Offering emerging and established artists the opportunity to showcase their works, Secteur Privé eschews the impersonal aesthetic of the typical white-cube gallery experience.

It instead delivers a ‘living spaces’ ethos, which offers a more open and intimate experience, so art lovers are afforded different ways of engaging with the work.

For its inaugural show, founder Ayman Daouk – whose day job is in the London financial industry – has selected the metaphysical works of master craftsman Mark Brazier-Jones. Where Do I Begin is an exhibition of new mystical sculptural pieces reflecting the artists’ belief in the alchemical power of art to transform the everyday.

Embellished with crystals, esoteric symbolism and sacred geometry, the talismanic works have been crafted with the attention of bringing the viewer to an increased state of enlightenment. It’s always good to aim high.

The two collaborators struck-up a friendship when Daouk started collecting Brazier-Jones’ art. As a collector, Daouk found himself yearning to play a bigger role in nurturing artists’ careers – and to stage exhibitions of his own.

Eventually it occurred to him that all the things he wanted to do were the basic functions of a gallery, while incorporating more organic elements, such as how to show the work to maximise the experience for potential art enthusiasts and buyers.

Mark Brazier-Jones sculptures
Mark Brazier-Jones sculptures

Following many conversations with his partner and co-founder, Colette Gibson, on how they could genuinely engage and excite fellow art fans, together they founded Secteur Privé. Having decided that nobody’s home looks like a gallery, they came up with the “living spaces” ethos that they felt had the potential to transform four walls into a memorable moment for artists and collectors alike.

As such, their first production, Where Do I Begin feels more like an occasion than an exhibition. The word ‘immersive’ is much used today and many multisensory galleries allow patrons to digitally step through room-upon-room of art. But while the virtual world offers some benefits, a Secteur Privé soiree has the immersive elements in the sense that every detail has been considered to enhance the artist's vision.

To channel the energy of Brazier-Jones personal cosmos, iconic furnishings and venerable designs from Brazier-Jones’ four-decade career as an artist and craftsman have been transported to a luxurious central London apartment location. Meanwhile, new shamanic-inspired works take the centre-stage. Handcrafted ceremonial objects chime to charge the vibration, while furnishings from his archive provide the framework and context.

As many of the artists’ chairs are luxury items designed for decorative purposes rather than sole practical use, plush sofas have been brought in for guests to relax and chat among the art. Even the canapés and beverages offered to guests have been purposefully curated, from botanical-infused cocktails and water that has been positively charged by the frequency of 528 hertz (known as the “love” frequency).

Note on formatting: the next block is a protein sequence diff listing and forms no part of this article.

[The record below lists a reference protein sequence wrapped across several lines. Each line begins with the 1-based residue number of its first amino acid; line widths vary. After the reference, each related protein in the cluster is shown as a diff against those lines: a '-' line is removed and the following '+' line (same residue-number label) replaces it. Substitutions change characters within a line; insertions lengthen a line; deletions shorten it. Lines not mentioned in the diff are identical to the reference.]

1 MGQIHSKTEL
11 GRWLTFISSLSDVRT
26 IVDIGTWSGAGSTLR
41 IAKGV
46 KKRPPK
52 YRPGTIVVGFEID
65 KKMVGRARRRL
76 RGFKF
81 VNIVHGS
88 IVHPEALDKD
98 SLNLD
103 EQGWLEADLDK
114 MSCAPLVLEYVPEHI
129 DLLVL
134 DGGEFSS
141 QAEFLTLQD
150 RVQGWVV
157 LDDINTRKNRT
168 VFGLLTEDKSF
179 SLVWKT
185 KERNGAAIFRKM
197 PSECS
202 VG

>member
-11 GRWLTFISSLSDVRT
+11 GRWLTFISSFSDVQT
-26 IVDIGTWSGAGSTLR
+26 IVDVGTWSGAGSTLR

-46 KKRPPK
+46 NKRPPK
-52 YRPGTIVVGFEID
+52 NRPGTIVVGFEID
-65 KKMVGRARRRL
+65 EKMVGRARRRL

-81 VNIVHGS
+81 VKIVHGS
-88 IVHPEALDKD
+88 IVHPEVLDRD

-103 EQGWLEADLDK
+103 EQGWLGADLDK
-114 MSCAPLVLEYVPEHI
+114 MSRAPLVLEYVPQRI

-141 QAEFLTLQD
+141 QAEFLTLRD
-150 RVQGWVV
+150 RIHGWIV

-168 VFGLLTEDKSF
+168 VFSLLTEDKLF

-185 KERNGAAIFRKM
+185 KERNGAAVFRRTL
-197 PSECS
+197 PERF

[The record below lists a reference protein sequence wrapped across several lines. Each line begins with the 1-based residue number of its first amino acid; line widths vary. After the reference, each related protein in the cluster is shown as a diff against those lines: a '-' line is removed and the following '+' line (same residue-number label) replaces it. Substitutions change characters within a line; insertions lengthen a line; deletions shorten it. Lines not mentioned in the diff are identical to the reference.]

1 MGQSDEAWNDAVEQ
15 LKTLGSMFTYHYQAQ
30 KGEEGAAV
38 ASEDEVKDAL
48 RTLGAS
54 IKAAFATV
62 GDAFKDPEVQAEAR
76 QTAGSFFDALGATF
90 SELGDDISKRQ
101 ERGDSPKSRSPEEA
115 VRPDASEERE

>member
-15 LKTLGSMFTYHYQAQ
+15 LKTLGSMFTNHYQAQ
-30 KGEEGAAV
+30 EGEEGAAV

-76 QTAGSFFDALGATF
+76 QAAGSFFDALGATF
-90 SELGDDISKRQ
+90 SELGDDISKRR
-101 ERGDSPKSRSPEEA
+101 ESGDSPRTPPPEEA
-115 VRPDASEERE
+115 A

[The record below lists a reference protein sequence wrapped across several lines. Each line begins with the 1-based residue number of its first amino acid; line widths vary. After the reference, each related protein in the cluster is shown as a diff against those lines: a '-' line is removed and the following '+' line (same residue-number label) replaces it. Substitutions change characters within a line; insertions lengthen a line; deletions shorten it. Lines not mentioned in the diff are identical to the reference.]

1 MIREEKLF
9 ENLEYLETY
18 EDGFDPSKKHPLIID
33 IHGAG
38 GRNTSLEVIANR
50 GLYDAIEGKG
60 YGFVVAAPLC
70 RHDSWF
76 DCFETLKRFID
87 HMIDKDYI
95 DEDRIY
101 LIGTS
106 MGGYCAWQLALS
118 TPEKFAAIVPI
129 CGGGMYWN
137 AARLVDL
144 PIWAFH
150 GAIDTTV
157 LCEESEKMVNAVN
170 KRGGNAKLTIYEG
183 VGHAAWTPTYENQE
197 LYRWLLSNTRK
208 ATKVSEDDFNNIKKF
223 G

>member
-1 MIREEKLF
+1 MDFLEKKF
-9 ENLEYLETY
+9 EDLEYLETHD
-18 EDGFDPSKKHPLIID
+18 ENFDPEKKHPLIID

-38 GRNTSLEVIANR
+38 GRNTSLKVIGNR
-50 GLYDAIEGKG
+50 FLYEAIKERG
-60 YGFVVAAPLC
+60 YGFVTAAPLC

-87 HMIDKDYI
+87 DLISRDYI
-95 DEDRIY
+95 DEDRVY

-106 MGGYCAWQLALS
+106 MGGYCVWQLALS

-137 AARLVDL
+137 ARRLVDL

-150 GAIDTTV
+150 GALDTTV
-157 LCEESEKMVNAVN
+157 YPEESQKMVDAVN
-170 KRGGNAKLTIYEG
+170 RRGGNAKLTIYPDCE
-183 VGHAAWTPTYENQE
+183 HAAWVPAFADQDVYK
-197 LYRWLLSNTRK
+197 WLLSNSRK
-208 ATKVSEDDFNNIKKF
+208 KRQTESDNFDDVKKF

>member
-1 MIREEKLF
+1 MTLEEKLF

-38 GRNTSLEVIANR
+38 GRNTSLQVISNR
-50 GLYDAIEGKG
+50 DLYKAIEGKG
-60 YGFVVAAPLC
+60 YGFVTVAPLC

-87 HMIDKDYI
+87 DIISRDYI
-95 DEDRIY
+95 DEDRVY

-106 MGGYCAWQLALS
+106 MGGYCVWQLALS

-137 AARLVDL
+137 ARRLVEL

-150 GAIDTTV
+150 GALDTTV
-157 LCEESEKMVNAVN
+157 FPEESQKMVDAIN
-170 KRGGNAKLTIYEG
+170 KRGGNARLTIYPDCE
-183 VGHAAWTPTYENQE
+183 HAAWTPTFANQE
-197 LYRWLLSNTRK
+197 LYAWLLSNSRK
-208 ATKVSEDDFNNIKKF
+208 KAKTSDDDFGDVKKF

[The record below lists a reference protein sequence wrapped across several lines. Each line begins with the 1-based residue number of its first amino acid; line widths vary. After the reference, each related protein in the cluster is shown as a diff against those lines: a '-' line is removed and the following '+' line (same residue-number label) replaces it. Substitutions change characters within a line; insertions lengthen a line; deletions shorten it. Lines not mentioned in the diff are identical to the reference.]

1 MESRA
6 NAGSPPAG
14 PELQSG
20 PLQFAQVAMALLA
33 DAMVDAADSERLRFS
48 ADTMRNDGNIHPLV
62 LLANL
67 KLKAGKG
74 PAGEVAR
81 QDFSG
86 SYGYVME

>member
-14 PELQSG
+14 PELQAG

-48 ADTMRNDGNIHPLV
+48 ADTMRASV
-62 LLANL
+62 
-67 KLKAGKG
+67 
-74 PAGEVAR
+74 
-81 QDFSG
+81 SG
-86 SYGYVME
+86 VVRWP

His new pieces entitled Manifesting Machines channel the energies of the natural world. “I decided to apply myself as both an artist and scientist to develop machines that might help us either communicate through dimensions or interact with the etheric forces”, he explains. “The collection consists of domestic artefacts that are both practical and decorative. Their function can range from structuring drinking water to acting as a background focus for meditation.”

Mark Brazier-Jones sculptures
Mark Brazier-Jones sculptures

For this show, he has created esoteric chimes that reproduce the 528 hertz frequency, that he calls ‘Ding Dings’ for use around the home. “I also have ‘Ding Dings’ around the house and in the garden,” he says. “It is easy whenever passing to simply strike the chime and receive the benefit. It is like a reboot button to recentre oneself.” Each Manifesting Machine has been crafted according to a vibrational resonance, serving a practical purpose for spiritual or meditational practice as well as functioning as sculptural artefacts.

The career of Brazier-Jones itself has enjoyed many ‘reboots’ and periods of reinvigoration that mark his journey. Following art school, he carved out a career in the music business, as a set designer of pop videos for David Bowie, Elton John, Kate Bush, Spandau Ballet and Queen.

While doing so, he met with a group of friends, including Nick Jones, Tom Dixon and later, André Dubreuil, with whom he co-founded a post-punk, ‘creative salvage’ movement. His rough-and-ready approach to furniture made from found objects alongside staging club nights in disused warehouses were precursors to his finely attuned prowess as a handmade craftsman of furniture, lighting and design.

As testament to his contribution to design and making, his work also features in seminal museum collections around the world including Victoria & Albert in London, Museum of Art & Design in New York and Musée des Arts Décoratifs in Paris, as well as many important private collections globally.

In transcribing his holistic understanding and practices to his art, Brazier-Jones registers Where do I Begin, an exhibition of the sculptures and objects that were seven years in the making, as a pivotal moment in his personal and creative journey.

Mark Brazier-Jones sculptures
Mark Brazier-Jones sculptures

'Where Do I Begin' will run until 22 January at Secteur Privé. For enquiries email